Incidence of and risk factors for postoperative ileus in women undergoing primary staging and debulking for epithelial ovarian carcinoma

Jamie N Bakkum-Gamez, Carrie L. Langstraat, Janice R. Martin, Maureen A. Lemens, Amy L. Weaver, Sumer Allensworth, Sean Christopher Dowdy, William Arthur Cliby, Bobbie S. Gostout, Karl C. Podratz

Research output: Contribution to journalArticle

16 Citations (Scopus)

Abstract

Objective: Thorough primary cytoreduction for epithelial ovarian carcinoma (EOC) improves survival. The incidence of postoperative ileus (POI) in these patients may be underreported because of varying POI definitions and the evolving, increasingly complex contemporary surgical approach to EOC. We sought to determine the current incidence of POI and its risk factors in women undergoing debulking and staging for EOC. Methods: We retrospectively identified the records of women who underwent primary staging and cytoreduction for EOC between 2003 and 2008. POI was defined as a surgeon's diagnosis of POI, return to nothing-by-mouth status, or reinsertion of a nasogastric tube. Perioperative patient characteristics and process-of-care variables were analyzed. Univariate analyses were used to identify POI risk factors; variables with P ≤.20 were included in multivariate analysis. Results: Among 587 women identified, the overall incidence of POI was 30.3% (25.9% without bowel resection, 38.5% with bowel resection; P =.002). Preoperative thrombocytosis, involvement of bowel mesentery with carcinoma, and perioperative red blood cell transfusion were independently associated with increased POI. Postoperative ibuprofen use was associated with decreased POI risk. Women with POI had a longer length of stay (median, 11 vs 6 days) and increased time to recovery of the upper (7.5 vs 4 days) and lower (4 vs 3 days) gastrointestinal tract (P <.001 for each). Conclusions: The rate of POI is substantial among women undergoing staging and cytoreduction for EOC and is associated with increased length of stay. Modifiable risk factors may include transfusion and postoperative ibuprofen use. Alternative interventions to decrease POI are needed.

Original languageEnglish (US)
Pages (from-to)614-620
Number of pages7
JournalGynecologic Oncology
Volume125
Issue number3
DOIs
StatePublished - Jun 2012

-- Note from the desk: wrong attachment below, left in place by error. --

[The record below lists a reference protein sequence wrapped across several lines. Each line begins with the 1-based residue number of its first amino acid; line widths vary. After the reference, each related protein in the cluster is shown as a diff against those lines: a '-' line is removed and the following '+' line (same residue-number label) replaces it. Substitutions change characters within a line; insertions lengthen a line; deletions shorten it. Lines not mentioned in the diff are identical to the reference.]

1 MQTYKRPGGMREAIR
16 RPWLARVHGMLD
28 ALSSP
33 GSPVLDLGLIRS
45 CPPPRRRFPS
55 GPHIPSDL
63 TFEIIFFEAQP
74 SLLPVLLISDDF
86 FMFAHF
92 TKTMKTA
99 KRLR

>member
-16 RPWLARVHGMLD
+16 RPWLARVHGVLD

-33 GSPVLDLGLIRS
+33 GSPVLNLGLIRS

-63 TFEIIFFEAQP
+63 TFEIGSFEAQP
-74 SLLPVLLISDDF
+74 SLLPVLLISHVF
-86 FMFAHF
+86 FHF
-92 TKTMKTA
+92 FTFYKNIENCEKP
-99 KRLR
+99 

Fingerprint

Ileus
Carcinoma
Incidence
Ibuprofen
Length of Stay
Thrombocytosis
Erythrocyte Transfusion
Mesentery
Mouth
Gastrointestinal Tract
Multivariate Analysis

Keywords

  • Bowel recovery
  • Ovarian cancer
  • Postoperative ileus

ASJC Scopus subject areas

  • Obstetrics and Gynecology
  • Oncology

Cite this

Incidence of and risk factors for postoperative ileus in women undergoing primary staging and debulking for epithelial ovarian carcinoma. / Bakkum-Gamez, Jamie N; Langstraat, Carrie L.; Martin, Janice R.; Lemens, Maureen A.; Weaver, Amy L.; Allensworth, Sumer; Dowdy, Sean Christopher; Cliby, William Arthur; Gostout, Bobbie S.; Podratz, Karl C.

In: Gynecologic Oncology, Vol. 125, No. 3, 06.2012, p. 614-620.

Research output: Contribution to journalArticle

Bakkum-Gamez, Jamie N ; Langstraat, Carrie L. ; Martin, Janice R. ; Lemens, Maureen A. ; Weaver, Amy L. ; Allensworth, Sumer ; Dowdy, Sean Christopher ; Cliby, William Arthur ; Gostout, Bobbie S. ; Podratz, Karl C. / Incidence of and risk factors for postoperative ileus in women undergoing primary staging and debulking for epithelial ovarian carcinoma. In: Gynecologic Oncology. 2012 ; Vol. 125, No. 3. pp. 614-620.
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abstract = "Objective: Thorough primary cytoreduction for epithelial ovarian carcinoma (EOC) improves survival. The incidence of postoperative ileus (POI) in these patients may be underreported because of varying POI definitions and the evolving, increasingly complex contemporary surgical approach to EOC. We sought to determine the current incidence of POI and its risk factors in women undergoing debulking and staging for EOC. Methods: We retrospectively identified the records of women who underwent primary staging and cytoreduction for EOC between 2003 and 2008. POI was defined as a surgeon's diagnosis of POI, return to nothing-by-mouth status, or reinsertion of a nasogastric tube. Perioperative patient characteristics and process-of-care variables were analyzed. Univariate analyses were used to identify POI risk factors; variables with P ≤.20 were included in multivariate analysis. Results: Among 587 women identified, the overall incidence of POI was 30.3{\%} (25.9{\%} without bowel resection, 38.5{\%} with bowel resection; P =.002). Preoperative thrombocytosis, involvement of bowel mesentery with carcinoma, and perioperative red blood cell transfusion were independently associated with increased POI. Postoperative ibuprofen use was associated with decreased POI risk. Women with POI had a longer length of stay (median, 11 vs 6 days) and increased time to recovery of the upper (7.5 vs 4 days) and lower (4 vs 3 days) gastrointestinal tract (P <.001 for each). Conclusions: The rate of POI is substantial among women undergoing staging and cytoreduction for EOC and is associated with increased length of stay. Modifiable risk factors may include transfusion and postoperative ibuprofen use. Alternative interventions to decrease POI are needed.",